Peter Rhodes on counting Jedi, enforced letter-writing and what happens if we stop believing in CCTV?

Read today's column from Peter Rhodes.

Jedi rarity
Jedi rarity

The Capture (BBC1) was a whodunnit based on the theory that CCTV footage can be so expertly manipulated that it can show people doing things they never did in places they never visited. It was fiction but we live in an age where the line between fact and fiction is increasingly blurred. So how long before a jury in a real-life court case refuses to convict a villain caught on CCTV because a couple of dim jurors watched The Capture and, well, there’s gotta be sumfink in it, innit?

I must get these specs changed. Glancing at a headline, I was convinced it referred to banning smacking on public transport. On closer inspection, it was “snacking.” For the sake of clarity, let’s ban both.

I don’t entirely understand how, in this age of civil liberties and human rights, anybody can be forced to write anything he or she doesn’t want to. But as the day draws near when Boris Johnson, under orders from Parliament, may have to write his letter to the EU requesting an extension for yet more pointless waffle about Brexit, the word from Brussels is that the request might be refused. So in that case, could our Parliament urge the European Parliament to write a jolly stern letter to the EU Commission, ordering it to grant an extension? If not, why not?

How many trans people are living in Britain? No-one knows. The Government Equalities Office “tentatively estimates” there are approximately 200,000-500,000 but a report by MPs suggested 650,000. So the next national census will ask people whether they consider their gender now to be the same as when they were registered at birth. And that will produce the right answer? As you may recall, in the 2001 Census nearly 400,000 people stated their religion as Jedi Knight – and you don’t see one of those every day.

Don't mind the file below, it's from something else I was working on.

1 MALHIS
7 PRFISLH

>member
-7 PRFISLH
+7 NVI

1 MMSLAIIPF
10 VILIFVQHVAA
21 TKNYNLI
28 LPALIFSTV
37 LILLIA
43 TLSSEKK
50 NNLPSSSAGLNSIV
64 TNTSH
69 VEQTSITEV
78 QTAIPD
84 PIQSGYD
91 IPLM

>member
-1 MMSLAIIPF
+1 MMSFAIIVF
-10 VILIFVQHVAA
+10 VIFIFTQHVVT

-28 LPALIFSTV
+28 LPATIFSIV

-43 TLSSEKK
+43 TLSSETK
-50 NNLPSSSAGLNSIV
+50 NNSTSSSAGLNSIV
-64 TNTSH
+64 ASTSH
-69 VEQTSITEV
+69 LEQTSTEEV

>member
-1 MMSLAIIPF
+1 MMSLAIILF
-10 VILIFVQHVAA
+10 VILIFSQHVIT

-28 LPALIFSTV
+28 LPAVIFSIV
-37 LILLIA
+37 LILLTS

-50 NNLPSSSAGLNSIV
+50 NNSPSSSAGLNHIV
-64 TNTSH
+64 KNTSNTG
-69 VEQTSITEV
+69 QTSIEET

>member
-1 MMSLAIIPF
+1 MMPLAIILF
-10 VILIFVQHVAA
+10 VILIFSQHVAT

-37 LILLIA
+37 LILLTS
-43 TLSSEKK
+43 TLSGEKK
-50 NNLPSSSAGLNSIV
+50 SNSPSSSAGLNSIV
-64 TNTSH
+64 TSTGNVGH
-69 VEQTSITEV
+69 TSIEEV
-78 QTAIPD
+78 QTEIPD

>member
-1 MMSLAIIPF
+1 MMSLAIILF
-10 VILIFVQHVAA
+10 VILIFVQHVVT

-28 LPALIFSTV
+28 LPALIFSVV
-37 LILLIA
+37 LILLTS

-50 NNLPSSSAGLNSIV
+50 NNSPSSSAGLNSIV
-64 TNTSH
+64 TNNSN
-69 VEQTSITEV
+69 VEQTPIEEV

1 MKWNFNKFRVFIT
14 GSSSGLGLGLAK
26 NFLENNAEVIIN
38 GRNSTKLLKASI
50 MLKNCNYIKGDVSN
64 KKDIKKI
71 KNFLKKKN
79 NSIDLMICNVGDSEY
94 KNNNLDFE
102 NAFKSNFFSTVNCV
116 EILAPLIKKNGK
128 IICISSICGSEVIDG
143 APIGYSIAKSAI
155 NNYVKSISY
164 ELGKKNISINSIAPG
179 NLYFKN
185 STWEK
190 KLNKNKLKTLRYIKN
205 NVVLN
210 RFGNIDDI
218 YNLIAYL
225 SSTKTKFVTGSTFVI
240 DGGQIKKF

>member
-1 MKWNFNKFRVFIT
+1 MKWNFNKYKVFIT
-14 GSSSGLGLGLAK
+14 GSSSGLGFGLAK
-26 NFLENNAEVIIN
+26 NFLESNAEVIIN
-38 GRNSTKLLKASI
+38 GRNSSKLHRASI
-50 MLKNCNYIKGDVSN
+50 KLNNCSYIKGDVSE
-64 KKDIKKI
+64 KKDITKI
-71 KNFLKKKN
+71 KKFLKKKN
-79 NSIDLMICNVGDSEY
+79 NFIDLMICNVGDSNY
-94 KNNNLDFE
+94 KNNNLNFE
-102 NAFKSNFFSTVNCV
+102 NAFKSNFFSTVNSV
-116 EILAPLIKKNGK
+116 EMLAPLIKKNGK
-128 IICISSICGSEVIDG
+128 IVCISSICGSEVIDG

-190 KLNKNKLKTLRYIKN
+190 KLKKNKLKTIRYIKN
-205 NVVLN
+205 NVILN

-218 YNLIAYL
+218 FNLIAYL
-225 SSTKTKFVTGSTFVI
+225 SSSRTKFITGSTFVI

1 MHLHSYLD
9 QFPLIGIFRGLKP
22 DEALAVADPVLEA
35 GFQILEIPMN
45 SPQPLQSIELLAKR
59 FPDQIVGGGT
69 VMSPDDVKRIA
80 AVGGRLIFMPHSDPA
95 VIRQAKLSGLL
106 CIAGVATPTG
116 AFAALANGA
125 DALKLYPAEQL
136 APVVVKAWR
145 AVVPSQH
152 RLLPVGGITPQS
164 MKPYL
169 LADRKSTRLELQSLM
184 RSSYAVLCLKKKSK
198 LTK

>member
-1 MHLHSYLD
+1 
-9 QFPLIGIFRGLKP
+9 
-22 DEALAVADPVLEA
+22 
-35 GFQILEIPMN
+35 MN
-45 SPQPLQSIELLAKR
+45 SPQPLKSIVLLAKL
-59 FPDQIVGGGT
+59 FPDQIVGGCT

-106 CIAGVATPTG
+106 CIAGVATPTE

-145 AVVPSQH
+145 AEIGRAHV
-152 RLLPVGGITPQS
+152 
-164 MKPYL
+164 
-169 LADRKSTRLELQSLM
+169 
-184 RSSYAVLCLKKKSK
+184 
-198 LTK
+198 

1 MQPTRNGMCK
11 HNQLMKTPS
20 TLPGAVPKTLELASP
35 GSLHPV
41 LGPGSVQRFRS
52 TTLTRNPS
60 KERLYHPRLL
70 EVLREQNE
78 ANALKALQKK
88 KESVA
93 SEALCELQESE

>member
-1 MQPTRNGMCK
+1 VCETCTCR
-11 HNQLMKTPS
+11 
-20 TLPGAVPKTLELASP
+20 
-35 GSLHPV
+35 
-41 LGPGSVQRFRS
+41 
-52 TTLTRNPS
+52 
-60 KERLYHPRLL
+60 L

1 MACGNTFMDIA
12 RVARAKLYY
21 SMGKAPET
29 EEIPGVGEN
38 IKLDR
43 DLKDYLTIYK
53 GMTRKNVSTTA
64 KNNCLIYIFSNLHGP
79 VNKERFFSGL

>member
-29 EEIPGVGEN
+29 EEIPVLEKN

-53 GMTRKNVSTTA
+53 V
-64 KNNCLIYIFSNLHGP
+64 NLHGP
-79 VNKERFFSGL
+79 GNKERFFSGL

The Guardian, in its role of saviour of the universe, has published a report naming the 20 businesses responsible for a third of the world’s carbon emissions. The chief offenders are ExxonMobil, BP, Chevron, Saudi Aramco and the National Iranian Oil Company. Unsurprisingly, the list of shame does not include Mrs Miggins’s Retirement Home for Startled Hedgehogs nor the Glastonbury Lentil Weaving Co-Operative. As you’d expect, big oil companies equal large amounts of carbon. But they do not operate in a vacuum. They make money – and carbon – because we buy their products.

On the day the Guardian unveiled its list of shame, Boris Johnson’s father the eco-campaigner Stanley, said it was okay for him to fly because he was usually going somewhere to make a speech about climate change. The French have a great little term for this sort of thing: “Qui s’excuse s’accuse.” He who excuses himself accuses himself.

And where do you think the Guardian might feature on a list of companies chopping down trees to make newsprint? We all have our guilty little secrets.

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